While race has been a dividing factor in our history, there is much more to it than the color of our skins. In our desire to be right, we portray those who do not agree with our point of view in the most negative light possible. We accentuate the negative. We downplay and hide the positive. The object is to win, and it does not help the cause to transparently discuss all sides of the situation.
I absolutely understand and agree with much of the outrage we all feel on all sides of the issues. The atrocities of the past are well documented. And yet, they are only part of the history. As some have said we need reminders of how we lived out history. We need the good reminders so that we honor and cherish that which is good about us. We need the bad reminders so that we do not repeat the bad about us. And sometimes a single symbol may be a reminder of both good and bad.
A contributing writer for the Macon County News, Brittany Lofthouse, last week wrote about the role of a community in western North Carolina in the Civil War. It is a very interesting read, and I encourage you to find it and read it in its entirety (www.themaconcountynews.com). She spoke to Robert Shook, who is the curator for the Macon County Historical Society Museum.
She wrote, “Out of the more than 889 volunteers to fight for the Confederacy, 300 men didn’t return home. Shook has a three-ring binder which lists the name, regiment, company, age and rank of every Macon County native who died during the way. Shook’s records also include three Native Americans who fought in the war as part of William Holland Thomas’ Native American Unit. Macon County’s history in the Civil War extends beyond white and black soldiers and encompasses the history of more than 400 Cherokee soldiers who pledged their loyalty to the Confederacy. Confederate Col. William H. Thomas organized Thomas’s Legion of Cherokee Indians and Mountaineers in Western North Carolina who were largely responsible in preventing the Union being able to occupy Western North Carolina during the war. The names of the Cherokee soldiers who died during the War have been added to a comprehensive list of names of Macon County residents who died even though Thomas’s Legion is recorded as being from “Quallatown” due to being comprised of Native American Soldiers. Several Cherokee who volunteered to fight in the war hailed from Sandtown, a village just west of Franklin in the Cartoogechaye area. Thomas plays further significance in local history as being the first and only white man to serve as Cherokee Chief.”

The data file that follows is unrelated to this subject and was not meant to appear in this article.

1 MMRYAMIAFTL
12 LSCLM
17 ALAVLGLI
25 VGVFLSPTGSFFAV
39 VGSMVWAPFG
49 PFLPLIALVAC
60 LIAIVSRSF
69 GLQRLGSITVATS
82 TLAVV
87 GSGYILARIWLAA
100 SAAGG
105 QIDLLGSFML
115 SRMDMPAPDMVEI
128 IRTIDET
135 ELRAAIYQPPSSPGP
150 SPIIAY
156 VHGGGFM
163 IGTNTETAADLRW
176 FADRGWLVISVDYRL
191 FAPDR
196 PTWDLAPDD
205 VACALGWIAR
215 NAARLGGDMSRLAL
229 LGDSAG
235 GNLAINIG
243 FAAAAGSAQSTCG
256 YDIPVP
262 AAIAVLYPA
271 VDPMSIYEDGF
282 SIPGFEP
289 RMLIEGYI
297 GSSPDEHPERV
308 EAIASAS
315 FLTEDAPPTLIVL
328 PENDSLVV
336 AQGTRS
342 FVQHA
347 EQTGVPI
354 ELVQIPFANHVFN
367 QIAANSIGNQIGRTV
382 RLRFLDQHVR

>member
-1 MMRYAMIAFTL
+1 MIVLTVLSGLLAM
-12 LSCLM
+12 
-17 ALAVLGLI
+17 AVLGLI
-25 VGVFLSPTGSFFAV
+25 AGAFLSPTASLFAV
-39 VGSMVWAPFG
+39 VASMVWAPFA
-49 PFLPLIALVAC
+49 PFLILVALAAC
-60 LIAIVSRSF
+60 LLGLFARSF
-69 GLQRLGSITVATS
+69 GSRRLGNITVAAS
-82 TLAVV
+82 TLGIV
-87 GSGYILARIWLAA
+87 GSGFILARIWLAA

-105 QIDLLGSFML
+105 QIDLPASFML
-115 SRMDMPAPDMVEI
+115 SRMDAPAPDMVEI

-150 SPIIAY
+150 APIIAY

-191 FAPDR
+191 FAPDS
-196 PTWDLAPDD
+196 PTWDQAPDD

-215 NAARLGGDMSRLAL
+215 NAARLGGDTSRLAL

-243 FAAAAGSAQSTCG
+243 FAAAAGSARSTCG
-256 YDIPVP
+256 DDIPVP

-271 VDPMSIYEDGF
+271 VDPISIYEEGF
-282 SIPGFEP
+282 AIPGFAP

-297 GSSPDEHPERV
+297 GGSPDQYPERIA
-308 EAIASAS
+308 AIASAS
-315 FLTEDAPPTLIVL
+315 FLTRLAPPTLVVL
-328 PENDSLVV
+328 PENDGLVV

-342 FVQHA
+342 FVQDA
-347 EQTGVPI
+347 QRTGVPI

There are those who look at certain statues and see them as reminders of a time of national failing, a condoning of slavery that dates to the founding of the nation. Those statues are a slap in the face to those who have loved ones in their ancestry who suffered and even today are disadvantaged because of the legacy of slavery. There are those who look at those same statues and see them as memorials to lost loved ones during the most violent war that America has known to date. For example, the majority of those who fought on the side of the Confederacy in North Carolina did not own nor did they necessarily condone slavery. Most soldiers were dirt farmers and common laborers, particularly in western North Carolina, who were fighting because of impending invasion and promised takeover of their homes. Tearing down or removing the statues, the ancestors of those lost in the war, is also a slap in the face.
And both views have merit and deserve respect. One does not have to be wrong if the other is right. They may both be right. If we can ever get past all the noise of people cussing, finger-pointing, and hating long enough to sit and listen to each other, we will find that we have much more in common than what divides us. What would be devastating to us as a community and a nation is if we let hate, rioting, criminal behavior, and chaos dictate the decisions we make as a society. Solutions to the issues at hand are attainable, likely in a way that will be beneficial or at least satisfactory to everyone. But we must listen and talk to each other without rhetoric and with honest, full disclosure. The yelling and violence is a distraction that is intended to divide us. The issues of race have been used an as excuse to murder and destroy on both sides of the issue. We, as a community and society, have prescribed lawful ways to make change if we want it. We put those remedies in place so that we could make change in peace and be sure that it is the will of the people to make change. Let’s do it together and in peace.
I grabbed an urban dictionary because I was having difficulty understanding the latest buzz word “woke”. For my Boomer buddies out there, here is the definition…” Urban Dictionary defines ‘woke’ as being aware, and ‘knowing what’s going on in the community.’ It also mentions its specific ties to racism and social injustice. To use ‘woke’ accurately in a sentence, one that captures its connotations and nuances, you’d need to reference someone who is thinking for themselves, who sees the ways in which racism, sexism and classism affect how we live our lives on a daily basis. Or, alternatively, someone who doesn’t.” (www.bustle.com)
Clear as mud, right?